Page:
Last Night: Sitting Through The Two-Hour Electric Daisy Carnival Experience Film

Categories: Last Night
Electric Daisy Carnival Experience
August 4, 2011

Better than: anything else going on in Hurst last night. Granted, we're not familiar with weeknight activities in Hurst, but the screening was sold out, which indicates some level of excitement.

Electric-Daisy-Carnival-Experience.jpg

Last night's premiere of the Electric Daisy Carnival Experience documentary was like watching a long music video. A really, really long music video. This film clocks in at over two hours. 

And, for a film with scant, if any, characters, and no discernible plot or conflict, there was little to hold the audience's interest besides pretty pictures and thumping beats. And if that gets you going, we recommend attending a real EDC, as the experience doesn't quite translate onto film. 

For the uninitiated: The film documents the Electric Daisy Carnival dance music festival that took place over two days in Los Angeles in the summer of 2010, which saw, according to founder Pasquale Rotella, over 100,000 people file through the doors of the Los Angeles Coliseum. 

But, although EDC is a momentous event, the film left us cold. 

We're by no means condoning drug use here, but a little something along those lines probably would've helped us get through an experience that can only be described as a sheer beatdown. 

Lest the reader think that this review is entirely negative, let's begin by examining the good points, which were the flawless filming and editing. The cinematography was absolutely gorgeous -- a roster of more than 20 camera operators filmed everything, from every angle, and these stunning shots were edited together so as to perfectly mesh with the rhythm of the music. Costumed dancers, carnival rides, and fireworks danced across the screen in a dizzying kaleidoscope of color. Even the interviews were perfectly lit and well-shot.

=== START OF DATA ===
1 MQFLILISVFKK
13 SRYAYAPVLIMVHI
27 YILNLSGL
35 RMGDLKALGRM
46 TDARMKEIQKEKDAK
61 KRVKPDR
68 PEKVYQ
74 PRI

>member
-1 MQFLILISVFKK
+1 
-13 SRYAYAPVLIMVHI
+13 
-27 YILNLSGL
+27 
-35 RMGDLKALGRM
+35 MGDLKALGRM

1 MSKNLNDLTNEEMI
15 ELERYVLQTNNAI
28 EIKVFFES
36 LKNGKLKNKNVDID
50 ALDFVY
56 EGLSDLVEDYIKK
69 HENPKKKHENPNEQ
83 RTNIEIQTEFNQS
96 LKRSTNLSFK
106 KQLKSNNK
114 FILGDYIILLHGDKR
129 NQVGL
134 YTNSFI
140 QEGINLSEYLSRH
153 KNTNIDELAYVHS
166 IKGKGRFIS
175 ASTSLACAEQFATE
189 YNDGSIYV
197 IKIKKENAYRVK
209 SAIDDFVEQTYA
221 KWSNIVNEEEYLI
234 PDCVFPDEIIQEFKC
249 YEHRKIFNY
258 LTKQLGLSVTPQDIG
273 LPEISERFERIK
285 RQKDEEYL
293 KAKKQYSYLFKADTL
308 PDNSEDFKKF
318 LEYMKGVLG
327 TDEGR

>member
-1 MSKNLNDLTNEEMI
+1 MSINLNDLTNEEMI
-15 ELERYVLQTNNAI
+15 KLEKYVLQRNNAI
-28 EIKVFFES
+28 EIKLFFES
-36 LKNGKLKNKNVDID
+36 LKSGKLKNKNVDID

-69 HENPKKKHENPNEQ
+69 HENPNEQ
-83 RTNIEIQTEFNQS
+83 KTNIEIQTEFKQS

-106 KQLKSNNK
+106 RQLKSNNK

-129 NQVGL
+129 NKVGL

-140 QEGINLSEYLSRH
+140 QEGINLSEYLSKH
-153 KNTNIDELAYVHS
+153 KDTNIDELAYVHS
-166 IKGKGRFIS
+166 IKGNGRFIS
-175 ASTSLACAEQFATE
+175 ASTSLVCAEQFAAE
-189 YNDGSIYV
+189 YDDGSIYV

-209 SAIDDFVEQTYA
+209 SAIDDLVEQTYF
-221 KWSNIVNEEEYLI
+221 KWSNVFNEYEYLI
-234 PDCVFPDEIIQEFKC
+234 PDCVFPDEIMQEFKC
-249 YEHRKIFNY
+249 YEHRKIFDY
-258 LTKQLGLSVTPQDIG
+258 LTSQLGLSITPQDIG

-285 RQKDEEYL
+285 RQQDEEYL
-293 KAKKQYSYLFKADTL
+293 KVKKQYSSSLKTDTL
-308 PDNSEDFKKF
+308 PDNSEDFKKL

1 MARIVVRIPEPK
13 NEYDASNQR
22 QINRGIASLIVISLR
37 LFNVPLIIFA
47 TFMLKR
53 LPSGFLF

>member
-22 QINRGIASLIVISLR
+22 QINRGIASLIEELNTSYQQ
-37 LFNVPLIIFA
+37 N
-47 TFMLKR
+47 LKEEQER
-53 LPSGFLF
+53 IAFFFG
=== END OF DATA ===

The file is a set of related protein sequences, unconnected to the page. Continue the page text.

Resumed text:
However, this film could've gotten its point across in about 30 minutes. The crowd shots, and shots of the dancers, were repetitive; we saw the same dancers doing the same moves, filmed 20 different lovely ways, but it was still the same stuff on the screen. 

The interviews, meanwhile, fell completely flat. The film features interviews with folks like Rotella, DJ Kaskade, and a backup dancer, but they really didn't have much to say. And there was no backstory, no perspective on when this event began, how it is set up, how the events are booked, etc. Similarly, no insight into the history of EDM, and no perspective on the music itself other than a whole lot of vague phrases about how awesome Rotella's promotional company is, and how groovy it is to see all these people come together in the spirit of oneness. 

The filmmakers shot bits of Kaskade at home with his wife and kids; although he says he spends 300 days per year on the road, we got no other information on his career. Kaskade, who comes off rather flighty (sample quote: "It's a spiritual thought in nature - let's throw the biggest party in the world! It's a celebration of life!"), is the only attempt the film makes at showing the everyday lives of deejays (shots of Steve Aoki getting ready for the show don't count; his dad is the millionaire owner of Benihana, and he'd live in that mansion even if he wasn't a DJ). Travis Barker, who talks a bit about his late pal and EDC stalwart DJ AM, is given the same lame treatment. 

Although the editors of this film know how to make things look pretty, they apparently don't understand that part of editing film is crafting a story from your footage. There was no story here.